Ecce Mortis: Notes From Other Ground: The Solitary Novelist

Dusty manual typewriter;  messy desk.  The Solitary Novelist reclined greasy on his musty couch, meandering mildew of regret.

“Who buys me?  Who reads me? What matters if I give away my work?”

Solitary eyes.

“I heard it was, after all, just talk,” he said. “Pursuit of pure talk.”

Solitary thought.

“My life missed in this room.  Women, sunlit moments, strolling The Big Park…”

Patient Novelist.

“Occasionally someone is right about something, but EVERYONE is ALWAYS wrong about EVERYTHING.”

Cigarettes, bourbon, tropes, clichés.

“This someone will listen, though that someone does not regard. Like my books: talk on deaf ears. But the words must…what?  I’m something lost.  When I cannot attain moments, I invent them.  Moments invented in this very room.”

The Solitary Novelist looked lovingly upon me.

“That’s why I invented you, Plantman.  You will attain my lost moments.”

“Invented who?”

“No longer young again, for real now. I’ve strip-mined my true. Cannot invent. Imagine! You, my Plantman, will pursue pure talk outside this room. Go. Live. Find what has been lost. Go where Life is.”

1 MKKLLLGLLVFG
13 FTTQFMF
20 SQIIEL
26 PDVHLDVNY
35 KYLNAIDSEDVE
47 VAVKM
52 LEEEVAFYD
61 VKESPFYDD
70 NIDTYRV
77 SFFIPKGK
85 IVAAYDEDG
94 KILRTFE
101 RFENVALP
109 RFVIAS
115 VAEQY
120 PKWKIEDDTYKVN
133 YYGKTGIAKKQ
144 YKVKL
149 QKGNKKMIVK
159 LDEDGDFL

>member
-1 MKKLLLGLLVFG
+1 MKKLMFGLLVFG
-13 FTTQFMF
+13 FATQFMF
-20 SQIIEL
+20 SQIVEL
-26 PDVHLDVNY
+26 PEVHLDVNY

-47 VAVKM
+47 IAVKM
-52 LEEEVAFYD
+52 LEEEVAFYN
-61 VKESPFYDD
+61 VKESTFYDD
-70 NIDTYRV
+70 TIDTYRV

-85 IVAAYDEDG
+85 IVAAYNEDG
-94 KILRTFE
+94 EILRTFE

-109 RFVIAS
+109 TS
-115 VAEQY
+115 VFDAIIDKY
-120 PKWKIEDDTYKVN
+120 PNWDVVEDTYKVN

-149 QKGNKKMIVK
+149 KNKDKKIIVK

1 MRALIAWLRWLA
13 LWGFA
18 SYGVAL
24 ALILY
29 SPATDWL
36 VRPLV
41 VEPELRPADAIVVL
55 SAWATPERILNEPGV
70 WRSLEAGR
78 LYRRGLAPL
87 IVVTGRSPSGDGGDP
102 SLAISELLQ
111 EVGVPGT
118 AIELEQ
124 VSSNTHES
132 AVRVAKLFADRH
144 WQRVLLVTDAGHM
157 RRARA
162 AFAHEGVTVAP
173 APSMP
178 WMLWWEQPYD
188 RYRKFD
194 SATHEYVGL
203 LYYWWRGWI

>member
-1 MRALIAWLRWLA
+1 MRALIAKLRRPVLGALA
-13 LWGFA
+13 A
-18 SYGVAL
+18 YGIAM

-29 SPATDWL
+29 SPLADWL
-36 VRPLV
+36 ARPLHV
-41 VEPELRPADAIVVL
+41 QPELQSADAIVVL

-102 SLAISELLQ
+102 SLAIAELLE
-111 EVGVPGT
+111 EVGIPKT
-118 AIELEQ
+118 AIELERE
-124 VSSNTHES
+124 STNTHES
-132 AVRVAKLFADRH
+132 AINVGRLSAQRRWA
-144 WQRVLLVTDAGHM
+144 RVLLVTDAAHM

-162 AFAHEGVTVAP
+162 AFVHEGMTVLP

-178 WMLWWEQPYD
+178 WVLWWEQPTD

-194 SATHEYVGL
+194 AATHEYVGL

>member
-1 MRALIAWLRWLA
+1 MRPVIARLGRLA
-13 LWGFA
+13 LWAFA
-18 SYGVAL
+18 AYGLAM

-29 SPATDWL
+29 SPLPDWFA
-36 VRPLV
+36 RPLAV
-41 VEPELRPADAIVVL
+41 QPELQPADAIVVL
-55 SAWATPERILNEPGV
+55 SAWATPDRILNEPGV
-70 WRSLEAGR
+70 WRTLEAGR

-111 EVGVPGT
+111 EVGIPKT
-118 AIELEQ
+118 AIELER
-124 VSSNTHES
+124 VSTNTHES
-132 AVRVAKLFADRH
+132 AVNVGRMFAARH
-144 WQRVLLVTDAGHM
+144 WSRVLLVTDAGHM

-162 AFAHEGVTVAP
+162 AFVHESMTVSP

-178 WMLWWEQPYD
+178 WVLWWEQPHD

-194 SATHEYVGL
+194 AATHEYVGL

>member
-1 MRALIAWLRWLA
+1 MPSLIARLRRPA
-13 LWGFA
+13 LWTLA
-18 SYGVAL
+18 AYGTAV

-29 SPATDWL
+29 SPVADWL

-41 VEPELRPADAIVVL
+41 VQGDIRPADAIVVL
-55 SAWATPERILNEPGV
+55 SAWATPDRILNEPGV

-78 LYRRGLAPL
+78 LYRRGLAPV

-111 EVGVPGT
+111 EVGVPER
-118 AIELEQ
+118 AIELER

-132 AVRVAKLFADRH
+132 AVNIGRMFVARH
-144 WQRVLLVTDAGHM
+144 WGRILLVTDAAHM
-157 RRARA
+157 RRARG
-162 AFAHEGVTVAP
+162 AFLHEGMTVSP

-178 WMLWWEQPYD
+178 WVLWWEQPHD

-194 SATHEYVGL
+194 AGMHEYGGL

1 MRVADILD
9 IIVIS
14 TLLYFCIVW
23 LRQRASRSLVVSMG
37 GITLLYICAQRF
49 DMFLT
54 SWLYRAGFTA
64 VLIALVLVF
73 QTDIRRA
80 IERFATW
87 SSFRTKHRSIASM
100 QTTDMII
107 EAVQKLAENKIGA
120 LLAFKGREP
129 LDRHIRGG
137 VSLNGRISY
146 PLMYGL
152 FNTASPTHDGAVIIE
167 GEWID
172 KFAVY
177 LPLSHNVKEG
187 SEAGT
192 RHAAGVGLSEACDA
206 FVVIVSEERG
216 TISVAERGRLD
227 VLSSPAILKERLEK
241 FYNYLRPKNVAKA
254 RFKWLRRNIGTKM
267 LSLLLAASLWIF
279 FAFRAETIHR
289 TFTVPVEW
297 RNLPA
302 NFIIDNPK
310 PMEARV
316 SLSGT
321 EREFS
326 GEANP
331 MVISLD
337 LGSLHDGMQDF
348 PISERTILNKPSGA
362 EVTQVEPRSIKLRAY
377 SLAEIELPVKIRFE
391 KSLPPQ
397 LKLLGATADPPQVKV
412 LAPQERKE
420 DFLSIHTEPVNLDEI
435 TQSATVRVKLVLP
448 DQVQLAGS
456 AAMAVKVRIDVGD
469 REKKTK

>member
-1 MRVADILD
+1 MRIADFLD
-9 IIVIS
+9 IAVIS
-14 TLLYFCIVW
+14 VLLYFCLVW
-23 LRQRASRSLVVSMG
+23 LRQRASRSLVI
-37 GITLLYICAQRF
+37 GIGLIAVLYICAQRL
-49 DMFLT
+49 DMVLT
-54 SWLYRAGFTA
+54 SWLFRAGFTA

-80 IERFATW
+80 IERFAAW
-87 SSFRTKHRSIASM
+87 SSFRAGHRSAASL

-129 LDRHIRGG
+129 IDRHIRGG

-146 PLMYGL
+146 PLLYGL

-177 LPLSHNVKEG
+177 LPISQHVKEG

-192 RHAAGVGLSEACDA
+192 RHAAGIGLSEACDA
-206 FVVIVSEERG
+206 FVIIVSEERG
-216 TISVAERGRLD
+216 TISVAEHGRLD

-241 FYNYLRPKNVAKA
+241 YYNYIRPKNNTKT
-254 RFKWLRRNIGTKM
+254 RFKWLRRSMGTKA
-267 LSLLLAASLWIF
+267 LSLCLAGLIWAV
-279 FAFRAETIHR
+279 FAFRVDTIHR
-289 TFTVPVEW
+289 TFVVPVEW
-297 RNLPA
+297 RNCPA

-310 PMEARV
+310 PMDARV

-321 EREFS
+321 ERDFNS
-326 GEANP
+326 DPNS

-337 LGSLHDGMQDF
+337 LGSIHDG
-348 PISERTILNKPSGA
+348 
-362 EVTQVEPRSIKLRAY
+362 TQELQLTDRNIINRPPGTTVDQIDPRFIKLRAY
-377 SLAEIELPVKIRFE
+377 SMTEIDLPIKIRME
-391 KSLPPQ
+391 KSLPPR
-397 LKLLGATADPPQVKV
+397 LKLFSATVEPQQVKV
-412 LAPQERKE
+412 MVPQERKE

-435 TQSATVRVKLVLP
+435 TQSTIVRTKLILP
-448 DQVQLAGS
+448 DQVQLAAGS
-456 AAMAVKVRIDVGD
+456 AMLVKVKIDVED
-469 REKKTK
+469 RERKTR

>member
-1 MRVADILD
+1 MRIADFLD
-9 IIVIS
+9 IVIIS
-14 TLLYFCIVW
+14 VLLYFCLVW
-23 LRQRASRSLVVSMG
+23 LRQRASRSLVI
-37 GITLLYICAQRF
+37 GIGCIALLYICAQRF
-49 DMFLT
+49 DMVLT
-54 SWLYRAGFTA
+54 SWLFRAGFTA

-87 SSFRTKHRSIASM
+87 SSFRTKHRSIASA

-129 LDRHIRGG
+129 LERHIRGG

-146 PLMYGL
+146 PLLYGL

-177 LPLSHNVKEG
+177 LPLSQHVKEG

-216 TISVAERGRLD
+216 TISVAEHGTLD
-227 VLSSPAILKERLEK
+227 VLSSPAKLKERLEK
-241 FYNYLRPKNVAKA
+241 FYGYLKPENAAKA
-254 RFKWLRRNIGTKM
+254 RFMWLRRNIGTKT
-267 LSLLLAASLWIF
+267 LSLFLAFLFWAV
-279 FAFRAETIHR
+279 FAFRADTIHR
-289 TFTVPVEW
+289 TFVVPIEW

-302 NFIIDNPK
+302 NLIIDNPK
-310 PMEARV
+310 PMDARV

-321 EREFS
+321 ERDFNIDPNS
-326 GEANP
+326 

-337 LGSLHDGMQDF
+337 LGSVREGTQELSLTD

“I’m always where Life is.  I’m Plantman.”

“I gave your character the motivation to persist against all odds,” said the Solitary Novelist, lighting a cigarette and loading the machine with a blank sheet. “My little ‘Don.’”

The Solitary Novelist returned to the typing he’d stopped abruptly at the beginning of my enter.

“Be gone.”

Down in the subway, waiting for the train, tried to remember where the Solitary Novelist lived.  How I got there.  From whence?   Where?

Really, I could not recall.

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